Jennifer L. Anderson

Mahogany

The Cost of Luxury in Early America

Harvard University Press 2012

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The cultural and material history of what is fashionable or “trendy” can be particularly revealing about the time period under study. The most recent...

The cultural and material history of what is fashionable or “trendy” can be particularly revealing about the time period under study. The most recent work that underscores this point is Jennifer Anderson‘s Mahogany: The Cost of Luxury in Early America (Harvard University Press, 2012).  Anderson traces the popularity of mahogany wood in the mid eighteenth century from its use in England–a matter of necessity due to wood shortages–to its elective use in the American colonies among elite classes as a measure of cultural and social refinement. Unlike ephemeral goods like sugar and tobacco (which were purchased by elites but consumed and discarded shortly thereafter) mahogany was something solid, something lasting, something passed down to subsequent generations. Social engagements revolved around mahogany.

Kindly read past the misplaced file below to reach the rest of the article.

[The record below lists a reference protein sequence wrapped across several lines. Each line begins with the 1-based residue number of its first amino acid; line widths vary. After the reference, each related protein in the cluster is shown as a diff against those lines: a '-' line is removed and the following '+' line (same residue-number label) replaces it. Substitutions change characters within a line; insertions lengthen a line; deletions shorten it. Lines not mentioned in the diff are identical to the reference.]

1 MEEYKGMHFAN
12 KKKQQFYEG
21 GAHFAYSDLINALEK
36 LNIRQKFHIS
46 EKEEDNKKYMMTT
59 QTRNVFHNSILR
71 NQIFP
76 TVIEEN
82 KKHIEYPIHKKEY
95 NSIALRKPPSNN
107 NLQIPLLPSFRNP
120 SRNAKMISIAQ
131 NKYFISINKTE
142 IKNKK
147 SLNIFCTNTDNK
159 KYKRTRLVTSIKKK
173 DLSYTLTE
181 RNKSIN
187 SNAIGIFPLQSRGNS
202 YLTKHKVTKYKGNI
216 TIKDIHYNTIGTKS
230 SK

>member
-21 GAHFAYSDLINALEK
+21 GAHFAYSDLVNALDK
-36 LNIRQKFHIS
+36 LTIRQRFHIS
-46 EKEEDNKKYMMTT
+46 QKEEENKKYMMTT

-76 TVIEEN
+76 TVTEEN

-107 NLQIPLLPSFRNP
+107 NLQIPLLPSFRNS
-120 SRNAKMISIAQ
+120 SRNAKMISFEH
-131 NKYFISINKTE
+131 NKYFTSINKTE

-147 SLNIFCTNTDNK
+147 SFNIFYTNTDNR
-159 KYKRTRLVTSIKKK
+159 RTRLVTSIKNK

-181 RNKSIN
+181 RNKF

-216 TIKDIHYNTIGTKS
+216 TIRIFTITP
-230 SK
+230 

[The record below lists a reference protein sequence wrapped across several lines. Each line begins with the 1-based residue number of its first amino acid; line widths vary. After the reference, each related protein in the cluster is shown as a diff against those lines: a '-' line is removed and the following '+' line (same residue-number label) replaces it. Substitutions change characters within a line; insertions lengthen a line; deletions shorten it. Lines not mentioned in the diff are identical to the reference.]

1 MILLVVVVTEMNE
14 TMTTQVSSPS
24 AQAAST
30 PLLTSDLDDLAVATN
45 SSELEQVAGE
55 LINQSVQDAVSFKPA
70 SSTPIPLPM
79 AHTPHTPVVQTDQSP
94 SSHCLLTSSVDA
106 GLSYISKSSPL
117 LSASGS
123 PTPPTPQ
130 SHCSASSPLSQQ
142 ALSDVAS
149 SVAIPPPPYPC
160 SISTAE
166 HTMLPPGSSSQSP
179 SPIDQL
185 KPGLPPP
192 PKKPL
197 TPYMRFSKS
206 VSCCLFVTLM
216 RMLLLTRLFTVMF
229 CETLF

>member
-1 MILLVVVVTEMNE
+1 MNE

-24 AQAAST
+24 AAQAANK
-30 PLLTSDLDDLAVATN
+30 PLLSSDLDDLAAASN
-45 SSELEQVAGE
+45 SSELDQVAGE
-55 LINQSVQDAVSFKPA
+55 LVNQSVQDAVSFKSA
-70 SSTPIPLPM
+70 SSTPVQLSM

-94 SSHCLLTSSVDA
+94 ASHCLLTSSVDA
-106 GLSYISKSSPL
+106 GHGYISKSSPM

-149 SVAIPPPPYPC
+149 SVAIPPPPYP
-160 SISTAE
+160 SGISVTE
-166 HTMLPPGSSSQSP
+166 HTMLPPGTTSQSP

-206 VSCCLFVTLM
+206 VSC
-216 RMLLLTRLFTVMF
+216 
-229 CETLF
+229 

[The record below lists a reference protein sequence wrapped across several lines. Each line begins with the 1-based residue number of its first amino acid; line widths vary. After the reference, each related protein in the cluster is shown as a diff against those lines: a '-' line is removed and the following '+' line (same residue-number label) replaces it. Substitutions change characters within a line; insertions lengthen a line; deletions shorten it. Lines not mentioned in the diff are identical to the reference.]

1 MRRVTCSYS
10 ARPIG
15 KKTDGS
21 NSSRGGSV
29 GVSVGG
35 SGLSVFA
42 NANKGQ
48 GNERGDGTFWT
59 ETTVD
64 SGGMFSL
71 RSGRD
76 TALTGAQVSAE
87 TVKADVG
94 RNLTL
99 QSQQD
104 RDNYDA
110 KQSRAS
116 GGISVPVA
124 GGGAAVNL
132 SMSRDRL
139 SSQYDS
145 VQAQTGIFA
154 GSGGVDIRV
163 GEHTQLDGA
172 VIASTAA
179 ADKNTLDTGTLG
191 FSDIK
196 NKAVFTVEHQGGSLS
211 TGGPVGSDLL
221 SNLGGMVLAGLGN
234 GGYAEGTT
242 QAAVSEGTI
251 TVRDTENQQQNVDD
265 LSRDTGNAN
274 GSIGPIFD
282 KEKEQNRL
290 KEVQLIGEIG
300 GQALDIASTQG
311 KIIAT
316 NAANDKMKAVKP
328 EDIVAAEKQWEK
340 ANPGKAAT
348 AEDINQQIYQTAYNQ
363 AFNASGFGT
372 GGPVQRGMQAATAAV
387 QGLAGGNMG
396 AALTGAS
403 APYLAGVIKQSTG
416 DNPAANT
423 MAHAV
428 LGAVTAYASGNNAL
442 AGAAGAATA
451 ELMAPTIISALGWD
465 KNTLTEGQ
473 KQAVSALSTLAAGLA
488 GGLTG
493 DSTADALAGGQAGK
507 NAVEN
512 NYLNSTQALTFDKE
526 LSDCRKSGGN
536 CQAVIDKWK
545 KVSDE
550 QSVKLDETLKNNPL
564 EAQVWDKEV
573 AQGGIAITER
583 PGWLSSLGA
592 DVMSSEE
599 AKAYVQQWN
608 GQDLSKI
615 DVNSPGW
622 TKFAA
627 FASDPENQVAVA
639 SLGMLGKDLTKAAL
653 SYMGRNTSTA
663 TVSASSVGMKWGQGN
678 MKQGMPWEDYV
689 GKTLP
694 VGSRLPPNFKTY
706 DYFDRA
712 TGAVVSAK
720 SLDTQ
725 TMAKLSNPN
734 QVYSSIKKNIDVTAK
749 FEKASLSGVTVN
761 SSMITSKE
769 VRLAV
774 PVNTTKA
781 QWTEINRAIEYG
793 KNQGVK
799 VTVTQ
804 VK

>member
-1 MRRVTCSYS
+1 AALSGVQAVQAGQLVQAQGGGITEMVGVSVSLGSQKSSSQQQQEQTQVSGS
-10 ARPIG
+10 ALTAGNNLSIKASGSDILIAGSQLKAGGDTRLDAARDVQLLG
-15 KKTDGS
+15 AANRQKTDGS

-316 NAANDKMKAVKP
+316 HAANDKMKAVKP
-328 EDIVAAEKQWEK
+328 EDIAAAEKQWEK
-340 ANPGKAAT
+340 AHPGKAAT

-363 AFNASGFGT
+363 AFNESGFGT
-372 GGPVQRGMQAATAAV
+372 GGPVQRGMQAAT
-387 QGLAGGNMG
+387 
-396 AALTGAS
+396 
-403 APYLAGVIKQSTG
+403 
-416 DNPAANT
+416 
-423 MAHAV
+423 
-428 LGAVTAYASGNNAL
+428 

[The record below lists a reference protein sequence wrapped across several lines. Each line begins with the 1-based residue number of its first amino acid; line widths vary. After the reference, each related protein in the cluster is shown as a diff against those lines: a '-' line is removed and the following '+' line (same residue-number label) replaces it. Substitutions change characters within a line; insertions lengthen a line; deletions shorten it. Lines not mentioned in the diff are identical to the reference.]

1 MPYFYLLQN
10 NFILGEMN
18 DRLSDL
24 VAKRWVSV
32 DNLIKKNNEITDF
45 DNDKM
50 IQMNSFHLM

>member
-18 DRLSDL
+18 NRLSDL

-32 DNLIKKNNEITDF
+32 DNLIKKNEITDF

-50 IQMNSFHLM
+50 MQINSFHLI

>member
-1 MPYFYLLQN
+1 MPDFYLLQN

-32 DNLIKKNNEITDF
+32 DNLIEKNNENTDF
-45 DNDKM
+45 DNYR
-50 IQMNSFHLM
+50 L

Elites coveted the intricate and ornate furnishings, which because of mahogany’s incredible density, could only be crafted with mahogany. Even the middling classes would indulge in purchasing a mahogany piece, if the financial possibility presented itself. To be sure, this book offers much more than a dissection of the social and cultural worlds of Early America. Anderson tells the darker, often hidden story, of human and environmental exploitation. Following mahogany from the slave hands that felled the trees in the West Indies to the polished products decorating the posh estates of the wealthiest colonists offers a unique insight into a dynamic range of historical characters. By doing so, Professor Anderson deftly blends the social story with the environmental history and the history of capitalism.

Jennifer L. Anderson is Associate Professor of History at State University of New York, Stony Brook. Her current research focuses on reinterpreting the human and environmental history of Long Island within the broader Atlantic context.

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